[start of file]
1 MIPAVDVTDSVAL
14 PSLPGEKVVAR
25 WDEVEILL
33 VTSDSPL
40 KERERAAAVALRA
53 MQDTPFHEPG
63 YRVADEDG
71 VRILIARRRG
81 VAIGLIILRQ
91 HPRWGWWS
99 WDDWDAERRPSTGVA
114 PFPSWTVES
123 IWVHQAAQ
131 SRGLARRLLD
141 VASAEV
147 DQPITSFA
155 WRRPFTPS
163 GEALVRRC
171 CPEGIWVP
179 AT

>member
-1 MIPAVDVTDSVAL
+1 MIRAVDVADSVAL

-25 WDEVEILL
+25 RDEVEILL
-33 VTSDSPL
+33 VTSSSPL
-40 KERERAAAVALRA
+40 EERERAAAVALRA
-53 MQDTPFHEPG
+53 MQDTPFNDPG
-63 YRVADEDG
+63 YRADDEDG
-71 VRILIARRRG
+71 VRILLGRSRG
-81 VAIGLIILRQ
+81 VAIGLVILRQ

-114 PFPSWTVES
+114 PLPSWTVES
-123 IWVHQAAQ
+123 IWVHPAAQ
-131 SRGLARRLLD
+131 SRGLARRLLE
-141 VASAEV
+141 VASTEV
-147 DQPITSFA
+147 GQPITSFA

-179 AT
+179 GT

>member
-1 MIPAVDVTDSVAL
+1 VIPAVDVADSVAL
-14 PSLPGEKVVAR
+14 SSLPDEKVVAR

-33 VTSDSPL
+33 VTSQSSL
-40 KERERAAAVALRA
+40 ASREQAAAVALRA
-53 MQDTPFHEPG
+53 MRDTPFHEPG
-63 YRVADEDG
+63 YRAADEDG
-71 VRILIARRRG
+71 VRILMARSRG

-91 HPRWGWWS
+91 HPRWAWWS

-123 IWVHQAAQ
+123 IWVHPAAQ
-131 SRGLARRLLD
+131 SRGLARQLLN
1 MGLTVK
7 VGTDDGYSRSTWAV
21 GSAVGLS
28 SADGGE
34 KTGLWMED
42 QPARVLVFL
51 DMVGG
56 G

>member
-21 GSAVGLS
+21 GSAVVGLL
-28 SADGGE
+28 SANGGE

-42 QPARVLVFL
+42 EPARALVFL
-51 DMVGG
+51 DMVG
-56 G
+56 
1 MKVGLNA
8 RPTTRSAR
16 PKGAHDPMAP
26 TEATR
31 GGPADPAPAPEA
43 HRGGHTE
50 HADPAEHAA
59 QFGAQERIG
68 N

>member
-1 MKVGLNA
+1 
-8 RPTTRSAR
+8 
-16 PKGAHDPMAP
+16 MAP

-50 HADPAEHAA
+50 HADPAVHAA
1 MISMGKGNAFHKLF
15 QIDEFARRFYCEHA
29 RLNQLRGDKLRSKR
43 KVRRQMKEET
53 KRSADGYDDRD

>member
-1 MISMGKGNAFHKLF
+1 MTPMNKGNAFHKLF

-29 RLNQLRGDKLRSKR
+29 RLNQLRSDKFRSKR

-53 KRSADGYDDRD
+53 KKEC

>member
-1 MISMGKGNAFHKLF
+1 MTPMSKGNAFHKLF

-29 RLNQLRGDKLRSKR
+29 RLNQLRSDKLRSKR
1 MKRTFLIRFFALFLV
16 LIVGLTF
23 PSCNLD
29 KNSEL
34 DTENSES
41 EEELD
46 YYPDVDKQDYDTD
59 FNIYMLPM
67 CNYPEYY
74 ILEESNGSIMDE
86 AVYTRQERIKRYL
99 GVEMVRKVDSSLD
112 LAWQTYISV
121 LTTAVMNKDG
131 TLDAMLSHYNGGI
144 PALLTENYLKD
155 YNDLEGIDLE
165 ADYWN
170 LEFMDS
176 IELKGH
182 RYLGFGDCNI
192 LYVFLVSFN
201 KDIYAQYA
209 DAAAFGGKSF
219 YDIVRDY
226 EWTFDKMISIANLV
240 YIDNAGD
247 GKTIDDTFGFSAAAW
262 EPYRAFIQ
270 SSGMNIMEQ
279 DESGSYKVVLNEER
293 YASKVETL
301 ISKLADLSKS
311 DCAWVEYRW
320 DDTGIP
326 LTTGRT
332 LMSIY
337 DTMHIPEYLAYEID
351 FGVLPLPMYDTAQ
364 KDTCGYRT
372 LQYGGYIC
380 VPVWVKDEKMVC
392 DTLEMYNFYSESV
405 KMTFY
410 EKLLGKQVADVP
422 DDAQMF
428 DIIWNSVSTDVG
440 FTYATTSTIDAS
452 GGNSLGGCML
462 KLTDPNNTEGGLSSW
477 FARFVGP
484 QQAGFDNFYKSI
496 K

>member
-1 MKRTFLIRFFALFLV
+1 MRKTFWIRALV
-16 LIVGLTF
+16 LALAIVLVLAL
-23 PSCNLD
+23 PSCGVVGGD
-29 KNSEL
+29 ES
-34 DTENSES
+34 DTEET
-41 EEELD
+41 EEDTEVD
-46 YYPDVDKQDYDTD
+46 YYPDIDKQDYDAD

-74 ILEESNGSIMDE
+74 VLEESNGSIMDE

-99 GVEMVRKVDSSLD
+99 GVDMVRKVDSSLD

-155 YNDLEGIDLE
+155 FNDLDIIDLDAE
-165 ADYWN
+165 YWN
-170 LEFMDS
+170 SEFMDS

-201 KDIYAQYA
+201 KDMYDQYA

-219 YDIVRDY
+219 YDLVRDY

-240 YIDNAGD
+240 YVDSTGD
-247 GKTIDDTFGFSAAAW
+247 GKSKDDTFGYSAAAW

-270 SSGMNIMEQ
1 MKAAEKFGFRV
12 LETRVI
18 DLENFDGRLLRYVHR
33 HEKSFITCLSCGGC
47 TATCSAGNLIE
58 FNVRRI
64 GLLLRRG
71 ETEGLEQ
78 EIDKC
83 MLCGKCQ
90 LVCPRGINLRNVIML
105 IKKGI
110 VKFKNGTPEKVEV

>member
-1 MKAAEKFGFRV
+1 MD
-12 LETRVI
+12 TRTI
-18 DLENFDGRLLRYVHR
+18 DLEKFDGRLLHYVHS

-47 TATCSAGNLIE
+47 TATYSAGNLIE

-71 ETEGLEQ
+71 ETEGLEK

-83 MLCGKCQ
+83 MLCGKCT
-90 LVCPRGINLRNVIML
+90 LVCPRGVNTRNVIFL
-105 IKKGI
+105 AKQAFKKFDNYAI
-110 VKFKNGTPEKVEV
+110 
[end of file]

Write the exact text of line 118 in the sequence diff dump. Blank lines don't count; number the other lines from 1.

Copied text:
-53 KRSADGYDDRD